HERE is a picture gallery of some very interesting exhibits. What is worth mentionning, they survived the madness of wars. And there have been quite many of them here – as this part of Europe had suffered from numerous hostilities since the early medieval times…

St. Mary’s – how much can be read from the brick walls

This time there will be no comment – just THE PICTURES of one of my favorite churches in Poland – the St. Mary’s in Gdansk …

Incerdible, how much can be read from a brick wall 😉

Enjoy 😀

St. Mary’s in Torun

Whenever I visit Torun, I mainly concentrate on St. Mary’s church…

It is hypnotic.

I do not treat it as a church from today’s perspective. I am amazed by its strong medieval message. We truly are dominated by the grandeur of the interior, and forced to look up. Today by looking UP – we mean looking at the splendid vaulted ceilings. But for a medieval man, it was looking farther, beyond. The ceiling of the church was Heaven itself, the site of God. In the middle ages with the very strong religiousness, it was an extremely important ideological message…

The construction of Torun’s St. Mary’s church started in … 1343. The same year as St. Mary’s Church in Gdansk, and was completed at the end of the century.

HERE is a short video of the church and here ANOTHER one… And ANOTHER

To feel the atmosphere and to inhale the ages of history – you must come to Torun 🙂

Gdansk – different view

I am probably one of very few in Poland who has not gone frantic about all that EURO championship 🙂

And so being completely resistant to the nation-wide revel – I had some time to go through my pics of Gdansk, as quite often I am being asked to popularize some of them.

So HERE  ARE SOME PHOTOS of my city – a walk without a rush:)

Elblag – east of Gdansk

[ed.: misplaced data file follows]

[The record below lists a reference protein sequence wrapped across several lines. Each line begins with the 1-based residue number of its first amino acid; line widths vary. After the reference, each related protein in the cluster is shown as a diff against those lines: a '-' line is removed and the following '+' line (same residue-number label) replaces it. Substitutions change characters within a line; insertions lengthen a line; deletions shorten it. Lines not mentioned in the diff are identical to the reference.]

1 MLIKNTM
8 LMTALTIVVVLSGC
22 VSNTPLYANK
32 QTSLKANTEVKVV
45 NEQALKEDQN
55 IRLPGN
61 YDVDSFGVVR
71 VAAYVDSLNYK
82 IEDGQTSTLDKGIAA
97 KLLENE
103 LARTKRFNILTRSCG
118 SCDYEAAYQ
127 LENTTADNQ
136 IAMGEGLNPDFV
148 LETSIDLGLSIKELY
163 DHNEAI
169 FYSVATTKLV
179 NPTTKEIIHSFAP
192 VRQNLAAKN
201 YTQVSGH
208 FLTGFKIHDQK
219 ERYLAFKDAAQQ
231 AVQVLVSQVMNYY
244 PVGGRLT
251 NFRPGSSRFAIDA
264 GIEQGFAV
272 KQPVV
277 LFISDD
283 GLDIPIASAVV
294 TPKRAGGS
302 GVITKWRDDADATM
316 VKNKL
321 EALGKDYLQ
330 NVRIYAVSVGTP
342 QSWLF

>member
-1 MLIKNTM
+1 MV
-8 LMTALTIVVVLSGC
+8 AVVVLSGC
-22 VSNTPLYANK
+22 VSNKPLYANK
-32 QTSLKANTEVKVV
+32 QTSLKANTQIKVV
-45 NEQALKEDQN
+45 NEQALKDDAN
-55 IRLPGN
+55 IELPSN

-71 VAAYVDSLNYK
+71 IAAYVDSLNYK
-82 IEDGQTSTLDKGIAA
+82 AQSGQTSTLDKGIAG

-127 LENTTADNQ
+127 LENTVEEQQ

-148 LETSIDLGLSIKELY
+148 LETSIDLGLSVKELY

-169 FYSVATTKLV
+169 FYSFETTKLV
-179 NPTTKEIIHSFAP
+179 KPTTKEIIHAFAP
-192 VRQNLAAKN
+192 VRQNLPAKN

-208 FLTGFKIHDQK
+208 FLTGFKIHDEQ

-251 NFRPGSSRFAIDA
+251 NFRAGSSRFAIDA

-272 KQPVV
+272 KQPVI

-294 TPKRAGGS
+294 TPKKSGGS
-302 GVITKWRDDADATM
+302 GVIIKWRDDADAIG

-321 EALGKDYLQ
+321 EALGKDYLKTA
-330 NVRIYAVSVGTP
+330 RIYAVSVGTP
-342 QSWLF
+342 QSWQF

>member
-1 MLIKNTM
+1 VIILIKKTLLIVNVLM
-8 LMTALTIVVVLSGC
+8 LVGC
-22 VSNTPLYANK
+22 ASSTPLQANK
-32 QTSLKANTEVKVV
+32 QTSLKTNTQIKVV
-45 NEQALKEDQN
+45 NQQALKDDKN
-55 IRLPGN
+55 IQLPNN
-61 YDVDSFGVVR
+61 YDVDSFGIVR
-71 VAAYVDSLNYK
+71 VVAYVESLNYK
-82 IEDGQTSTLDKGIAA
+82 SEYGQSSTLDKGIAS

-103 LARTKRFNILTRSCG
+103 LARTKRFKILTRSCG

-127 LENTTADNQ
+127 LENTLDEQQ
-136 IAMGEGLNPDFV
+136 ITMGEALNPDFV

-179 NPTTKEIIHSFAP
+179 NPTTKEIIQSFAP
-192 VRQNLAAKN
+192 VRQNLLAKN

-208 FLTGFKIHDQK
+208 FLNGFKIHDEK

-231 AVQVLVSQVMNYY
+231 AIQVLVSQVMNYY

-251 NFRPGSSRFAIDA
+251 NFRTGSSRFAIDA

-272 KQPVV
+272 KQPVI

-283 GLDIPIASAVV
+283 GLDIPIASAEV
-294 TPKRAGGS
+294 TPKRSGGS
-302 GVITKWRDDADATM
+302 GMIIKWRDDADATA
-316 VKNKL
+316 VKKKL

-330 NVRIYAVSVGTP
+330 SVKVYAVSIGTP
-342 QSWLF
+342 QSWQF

Seldom people go there. Even the Poles consider the town to be not interesting.

And it is on the contrary.

Elbląg has been nearly completely destroyed not only by the Soviets during the last stage of war. But also by Poles – right after the fights. The still existing buildings, that survived the Red Army’s wild march were pulled down, and the good quality brick has been taken to rebuild Warsaw and Gdansk.

Such was the sad story and fate of many towns and villages in former East Prussia.

World War II did not effect the region – until the end of 1944. First there was the German frenzy of evacuation in winter 1944/1945 – sentencing their own people to death (winter and dreadful conditions) and then the march of the victorious Red Army. And finally the new people, who were settled here by the communists after the war. They were the people who were expelled by the Soviets from the lands seized from Poland after WWII… It was not their history, not their place on earth.

Still not everyone understands the rich and complicated history of this land. Still there is a lot to do as far as rebuilding is concerned (I also mean rebuilding the mentality).

But what has been already done is amazing.

For years Elbląg has been one of the biggest in Europe proving grounds for the archaeologists. Here for the last ca. 20 years the digging and research has shown such incredibly rich face of the city, that we sometimes are surpised.

Also the area – the near and far vicinities of the town revealed the secrets of the past. Some of the artifacts can be found in the Town Museum. It has been organized very interestingly – so it is worth visiting.

Elbląg today is a town often visited by Mennonites (it has still two former Mennonite Churches). Why Mennonites? Well, the land around the town we all owe to those People of Hard Work.

It also was a very important place in the earlier times.. Not speaking of the Teutons, who built here a mighty castle. Some historians say that this was to be the capital instead of Malbork. But it was important also later – in the 16th and 17th centuries it was a site of the Eastland Company… No wonder therefore that there were so many English surnames in the history of this once Hanseatic town… The history is so rich and complex, that it definitely is worth visiting the town, at least for a day, or two 😉

Today Elbląg has many fine small hotels, spelndid cuisine, and geographical situation such, that it is near everywhere from here.

Many of my tours start from Elbląg – heading to the east or nort-east of Poland.

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Plauten (Pluty) – the reminiscence of holidays

I often go back to the memories of our November East-Prussian escapade.

Not only because it was finally that dream vacation, so very well deserved after a frantic season. Also, because we visited some important places along the way… Those were places important to the history of Europe, and now often forgotten and neglected. Deliberately forgotten, I am tempted to say…